Meta‘s Oversight Board and Beyond – Corporations as Interpreters and Adjudicators of International Human Rights Norms
The Law and Practice of International Courts and Tribunals 2022, Forthcoming
24 Pages Posted: 6 Oct 2022 Last revised: 14 Oct 2022
Date Written: September 22, 2022
Social media platform corporations such as Meta (Facebook), Twitter etc. find themselves in a position having to interpret international human rights norms, in particular Article 19 of the International Covenant of Civil and Political Rights (ICCPR) (freedom of expression). Millions or even billions of content moderation decisions need to be taken on the platforms each day that affect users’ human rights interests. Since content moderation is integral to the technical and commercial set-up of these platforms, corporate decision-making vis-à-vis human rights and thus corporate interpretation of international human rights norms is inevitable. Yet, corporations are flawed interpreters. Whereas they act, like a court or tribunal, as triadic decision-makers, they, unlike a court or tribunal, do not share the neutrality, impartiality and independence of the latter. In particular, they are responsible to their shareholders and they pursue commercial interests when moderating content. This article seeks to grapple with the theoretical and doctrinal implications of flawed but inevitable corporate human rights interpretation. Taking the early practice of the Oversight Board, a body established by Meta, Inc. (Facebook) in order to tackle the ‘hard cases’ of content moderation, as a case study, the pitfalls and challenges of corporate human rights interpretation become apparent. In the end, I submit a few suggestions in order to remedy what seems to be here to stay with us at least for as long as an important part of public discourse will be channelled through social media platforms.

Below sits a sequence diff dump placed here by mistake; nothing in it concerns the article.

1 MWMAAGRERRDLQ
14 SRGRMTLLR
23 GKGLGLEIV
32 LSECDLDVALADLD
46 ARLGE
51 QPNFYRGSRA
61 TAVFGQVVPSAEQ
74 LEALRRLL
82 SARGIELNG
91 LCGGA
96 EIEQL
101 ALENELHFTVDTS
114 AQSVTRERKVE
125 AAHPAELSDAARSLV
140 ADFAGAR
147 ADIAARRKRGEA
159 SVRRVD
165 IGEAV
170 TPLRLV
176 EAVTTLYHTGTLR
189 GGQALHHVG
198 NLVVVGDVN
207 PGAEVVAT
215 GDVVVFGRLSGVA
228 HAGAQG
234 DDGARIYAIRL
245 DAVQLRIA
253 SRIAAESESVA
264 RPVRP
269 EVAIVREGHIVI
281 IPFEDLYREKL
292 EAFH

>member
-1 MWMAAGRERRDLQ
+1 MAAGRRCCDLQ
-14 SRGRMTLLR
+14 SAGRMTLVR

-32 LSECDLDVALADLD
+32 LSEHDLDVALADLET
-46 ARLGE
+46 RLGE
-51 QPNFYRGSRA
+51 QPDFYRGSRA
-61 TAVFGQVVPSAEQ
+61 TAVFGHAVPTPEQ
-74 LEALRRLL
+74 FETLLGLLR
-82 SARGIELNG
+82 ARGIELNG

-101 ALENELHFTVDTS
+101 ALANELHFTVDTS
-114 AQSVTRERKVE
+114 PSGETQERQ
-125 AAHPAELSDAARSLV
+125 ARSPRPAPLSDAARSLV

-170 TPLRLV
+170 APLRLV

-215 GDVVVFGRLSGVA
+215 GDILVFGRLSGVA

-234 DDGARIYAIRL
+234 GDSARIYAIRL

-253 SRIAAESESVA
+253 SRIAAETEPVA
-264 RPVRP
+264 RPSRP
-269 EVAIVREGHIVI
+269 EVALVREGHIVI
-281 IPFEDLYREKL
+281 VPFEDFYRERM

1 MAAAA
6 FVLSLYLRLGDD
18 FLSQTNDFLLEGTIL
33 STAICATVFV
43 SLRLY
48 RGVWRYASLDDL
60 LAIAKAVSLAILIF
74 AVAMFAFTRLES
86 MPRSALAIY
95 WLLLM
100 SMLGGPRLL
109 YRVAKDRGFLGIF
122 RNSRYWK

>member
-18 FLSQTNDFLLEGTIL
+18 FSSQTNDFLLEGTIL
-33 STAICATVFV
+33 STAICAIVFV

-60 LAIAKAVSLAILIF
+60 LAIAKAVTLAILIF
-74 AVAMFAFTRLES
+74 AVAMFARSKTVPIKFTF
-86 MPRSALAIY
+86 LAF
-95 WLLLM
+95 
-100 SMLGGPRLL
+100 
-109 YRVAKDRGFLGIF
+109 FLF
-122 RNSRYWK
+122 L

Keywords: Interpretation; adjudication; platform corporations; Oversight Board; human rights; ICCPR; freedom of expression
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